Coping with the Challenges of Caring for Someone Living with Alzheimer’s
November is National Family Caregivers Month and National Alzheimer’s Disease Awareness Month. This is the perfect time to explore ways people caring for a loved one living with Alzheimer’s can ensure they can maintain their own health and sense of well-being.
Anyone who has the responsibility of caring for someone living with Alzheimer’s can tell you that it comes with its own set of challenges. Many caregivers report feeling isolated, stressed, and living with a sense of grief as the person they love changes in so many ways. The Alzheimer’s Association 2017 Alzheimer’s Disease Facts and Figures report reveals that more than 15 million Americans are providing care for family members with dementia. Fifty-nine percent rated the emotional stress of caregiving as “high” or “very high.” According to the Family Caregiver Alliance, people caring for someone living with dementia are twice as likely to suffer from depression than those caring for someone without dementia.
All these challenges can lead to a state of mental, physical and emotional exhaustion, which can compromise one’s health for years. Researchers at Ohio State University found that caring for a family member with dementia can weaken the immune system even years after caregiving ends.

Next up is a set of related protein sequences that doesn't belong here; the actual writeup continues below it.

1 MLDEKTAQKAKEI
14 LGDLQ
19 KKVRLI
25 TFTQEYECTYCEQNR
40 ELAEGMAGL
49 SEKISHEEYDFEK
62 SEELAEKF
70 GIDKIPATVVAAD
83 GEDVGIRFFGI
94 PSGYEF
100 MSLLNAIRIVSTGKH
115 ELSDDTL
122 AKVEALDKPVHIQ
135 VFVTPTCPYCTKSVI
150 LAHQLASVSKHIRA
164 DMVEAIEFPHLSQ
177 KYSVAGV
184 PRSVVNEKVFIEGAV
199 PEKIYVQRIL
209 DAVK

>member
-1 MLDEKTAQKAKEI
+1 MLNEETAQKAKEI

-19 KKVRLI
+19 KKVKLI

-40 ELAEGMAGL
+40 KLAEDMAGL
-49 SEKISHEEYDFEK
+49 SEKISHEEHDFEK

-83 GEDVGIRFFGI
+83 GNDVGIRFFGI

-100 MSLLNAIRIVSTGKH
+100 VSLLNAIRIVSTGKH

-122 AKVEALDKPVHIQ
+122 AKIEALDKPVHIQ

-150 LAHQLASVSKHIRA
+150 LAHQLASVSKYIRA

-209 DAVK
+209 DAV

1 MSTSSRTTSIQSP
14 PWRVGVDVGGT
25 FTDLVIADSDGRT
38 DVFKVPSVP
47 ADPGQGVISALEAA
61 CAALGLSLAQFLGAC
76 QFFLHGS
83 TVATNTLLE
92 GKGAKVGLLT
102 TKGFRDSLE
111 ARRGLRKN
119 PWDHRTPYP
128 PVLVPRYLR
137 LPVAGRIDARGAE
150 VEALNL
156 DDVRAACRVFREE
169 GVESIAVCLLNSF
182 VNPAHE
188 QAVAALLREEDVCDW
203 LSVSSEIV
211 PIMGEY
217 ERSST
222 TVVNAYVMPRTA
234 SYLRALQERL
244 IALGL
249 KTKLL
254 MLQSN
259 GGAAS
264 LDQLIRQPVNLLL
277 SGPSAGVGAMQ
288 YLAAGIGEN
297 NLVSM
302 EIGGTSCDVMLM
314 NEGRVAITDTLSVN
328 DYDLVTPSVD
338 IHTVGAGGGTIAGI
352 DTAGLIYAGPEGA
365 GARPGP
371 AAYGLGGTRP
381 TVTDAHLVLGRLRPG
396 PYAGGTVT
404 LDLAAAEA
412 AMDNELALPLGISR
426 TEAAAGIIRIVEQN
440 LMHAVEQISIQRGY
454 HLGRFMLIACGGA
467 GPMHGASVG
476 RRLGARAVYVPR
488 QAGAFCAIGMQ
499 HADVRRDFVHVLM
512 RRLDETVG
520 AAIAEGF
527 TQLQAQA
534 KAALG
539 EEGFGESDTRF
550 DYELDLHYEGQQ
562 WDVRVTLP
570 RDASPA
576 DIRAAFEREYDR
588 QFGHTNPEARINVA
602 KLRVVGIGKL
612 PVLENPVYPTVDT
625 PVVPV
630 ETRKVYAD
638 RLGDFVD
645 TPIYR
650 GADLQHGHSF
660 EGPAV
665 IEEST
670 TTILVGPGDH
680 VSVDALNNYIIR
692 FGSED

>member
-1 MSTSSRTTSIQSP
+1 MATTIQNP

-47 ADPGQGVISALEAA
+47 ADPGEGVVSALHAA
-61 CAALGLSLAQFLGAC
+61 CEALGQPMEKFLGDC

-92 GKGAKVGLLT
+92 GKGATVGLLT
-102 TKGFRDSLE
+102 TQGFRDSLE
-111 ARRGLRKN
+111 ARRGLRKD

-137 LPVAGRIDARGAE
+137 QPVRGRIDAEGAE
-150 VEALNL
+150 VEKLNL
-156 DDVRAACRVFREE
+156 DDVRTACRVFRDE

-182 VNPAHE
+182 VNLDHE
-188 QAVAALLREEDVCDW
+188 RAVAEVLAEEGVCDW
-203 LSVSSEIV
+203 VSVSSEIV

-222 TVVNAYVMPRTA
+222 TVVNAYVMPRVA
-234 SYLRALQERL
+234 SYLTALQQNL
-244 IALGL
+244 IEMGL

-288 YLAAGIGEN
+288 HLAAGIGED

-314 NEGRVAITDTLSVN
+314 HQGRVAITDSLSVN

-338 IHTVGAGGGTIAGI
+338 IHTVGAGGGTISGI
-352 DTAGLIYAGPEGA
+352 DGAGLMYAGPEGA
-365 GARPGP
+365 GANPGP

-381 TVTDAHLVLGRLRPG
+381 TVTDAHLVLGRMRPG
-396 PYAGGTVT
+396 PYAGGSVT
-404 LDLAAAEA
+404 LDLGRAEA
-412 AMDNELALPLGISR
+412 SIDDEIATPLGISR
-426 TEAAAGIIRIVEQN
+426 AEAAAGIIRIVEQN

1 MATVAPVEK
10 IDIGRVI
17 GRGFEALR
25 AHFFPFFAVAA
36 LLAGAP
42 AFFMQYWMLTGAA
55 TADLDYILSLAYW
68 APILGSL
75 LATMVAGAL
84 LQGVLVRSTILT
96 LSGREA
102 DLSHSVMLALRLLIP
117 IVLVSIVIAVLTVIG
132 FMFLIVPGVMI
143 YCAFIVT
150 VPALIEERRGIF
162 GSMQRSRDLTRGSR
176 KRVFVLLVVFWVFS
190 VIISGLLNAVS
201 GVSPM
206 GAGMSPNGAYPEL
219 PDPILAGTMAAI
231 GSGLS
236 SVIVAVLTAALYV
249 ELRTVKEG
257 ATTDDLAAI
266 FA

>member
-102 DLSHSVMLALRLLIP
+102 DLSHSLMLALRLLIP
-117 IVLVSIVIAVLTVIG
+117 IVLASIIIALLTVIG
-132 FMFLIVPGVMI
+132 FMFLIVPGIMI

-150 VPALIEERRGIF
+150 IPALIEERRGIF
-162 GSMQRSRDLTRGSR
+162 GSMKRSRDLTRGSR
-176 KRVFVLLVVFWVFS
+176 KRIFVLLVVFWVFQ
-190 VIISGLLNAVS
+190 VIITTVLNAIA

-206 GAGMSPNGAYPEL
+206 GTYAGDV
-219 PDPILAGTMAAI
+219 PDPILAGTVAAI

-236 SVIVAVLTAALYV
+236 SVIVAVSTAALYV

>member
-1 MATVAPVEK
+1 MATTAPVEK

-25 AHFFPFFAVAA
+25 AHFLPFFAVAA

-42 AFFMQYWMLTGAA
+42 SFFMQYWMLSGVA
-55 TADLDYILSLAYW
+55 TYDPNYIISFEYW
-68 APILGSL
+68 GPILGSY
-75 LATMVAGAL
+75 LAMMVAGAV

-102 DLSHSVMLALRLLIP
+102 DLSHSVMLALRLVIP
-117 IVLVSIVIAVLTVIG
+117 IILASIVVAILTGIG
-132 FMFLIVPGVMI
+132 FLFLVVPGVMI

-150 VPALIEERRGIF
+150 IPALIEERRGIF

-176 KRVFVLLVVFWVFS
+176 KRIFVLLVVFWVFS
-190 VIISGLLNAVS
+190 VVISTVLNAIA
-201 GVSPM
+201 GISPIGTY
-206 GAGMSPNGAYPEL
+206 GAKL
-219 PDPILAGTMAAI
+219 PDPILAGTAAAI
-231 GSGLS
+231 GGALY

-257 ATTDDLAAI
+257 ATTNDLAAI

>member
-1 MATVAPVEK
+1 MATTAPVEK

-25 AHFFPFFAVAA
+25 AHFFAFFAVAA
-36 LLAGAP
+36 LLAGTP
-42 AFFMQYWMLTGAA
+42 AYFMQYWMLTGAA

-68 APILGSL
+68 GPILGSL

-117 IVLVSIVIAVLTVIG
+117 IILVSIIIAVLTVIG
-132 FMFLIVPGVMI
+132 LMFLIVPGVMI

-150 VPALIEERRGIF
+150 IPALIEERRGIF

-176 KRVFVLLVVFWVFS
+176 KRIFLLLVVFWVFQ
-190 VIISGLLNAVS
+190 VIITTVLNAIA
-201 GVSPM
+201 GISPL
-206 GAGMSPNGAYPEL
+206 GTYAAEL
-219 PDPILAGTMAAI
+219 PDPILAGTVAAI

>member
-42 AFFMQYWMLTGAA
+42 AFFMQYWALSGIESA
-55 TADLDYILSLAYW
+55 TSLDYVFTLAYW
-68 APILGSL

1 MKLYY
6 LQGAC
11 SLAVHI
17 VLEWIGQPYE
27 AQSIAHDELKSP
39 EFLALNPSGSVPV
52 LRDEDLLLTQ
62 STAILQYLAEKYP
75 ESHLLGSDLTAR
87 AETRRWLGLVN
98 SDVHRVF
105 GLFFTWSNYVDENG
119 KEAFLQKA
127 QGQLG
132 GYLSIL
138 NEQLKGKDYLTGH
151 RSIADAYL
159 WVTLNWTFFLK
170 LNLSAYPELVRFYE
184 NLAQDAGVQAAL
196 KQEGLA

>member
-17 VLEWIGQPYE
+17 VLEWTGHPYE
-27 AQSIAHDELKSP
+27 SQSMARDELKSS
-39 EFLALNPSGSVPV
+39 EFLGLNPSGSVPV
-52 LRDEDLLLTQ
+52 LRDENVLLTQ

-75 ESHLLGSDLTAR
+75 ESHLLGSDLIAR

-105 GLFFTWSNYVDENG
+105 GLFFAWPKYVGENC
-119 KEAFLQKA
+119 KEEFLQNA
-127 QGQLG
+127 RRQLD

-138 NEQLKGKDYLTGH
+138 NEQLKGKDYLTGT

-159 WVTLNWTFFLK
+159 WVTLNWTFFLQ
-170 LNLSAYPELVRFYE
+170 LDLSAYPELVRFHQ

Here are some tips to help those caring for someone with Alzheimer’s or another form of dementia.
Ensure your own needs are being met
When one gets caught up in a caregiving role, it’s easy to let other things slide – doctor and dental appointments, going to the gym, grocery shopping, or even getting together with friends. Being a good caregiver requires a lot of stamina – and the best way to maintain the energy required is to take care of yourself. Make sure you’re getting enough exercise, eating well and taking some time to spend with friends and family.
Ask for – and accept – help from others
Caregiving is hard work and no one expects you to do it alone. Don’t be afraid to reach out to family and friends for some assistance. This could include everything from asking a neighbor to pick up a prescription or groceries to asking family members for financial assistance to pay for some outside care. Most people are glad to help and will feel good about the opportunity to contribute.
Join a support group
Connecting with others who are sharing your experiences can be very empowering. You may also discover how others are meeting the challenges you’re facing and discover solutions for managing your caregiving duties and making them a part of a productive, enjoyable life. You may also have some great insights to offer others.
Let others in your life know your situation
If you have children, explain to them what’s going on, that you may be less available for them, and that you still love them and want to know what’s going on in their lives. Let friends know you may be less available and are still eager for connection. Talk to your boss – you may be able to arrange a work schedule that accommodates your caregiving duties. Let coworkers know you appreciate their support during this time.
Get some assistance from an expert in dementia care
At LifeCare Advocates, we are experts in Alzheimer’s and related disorders. We can help you determine your loved one’s level of cognitive impairment, share our knowledge of current treatment options and make recommendations for creating or finding a place where your loved one can continue to thrive in the midst of their challenges.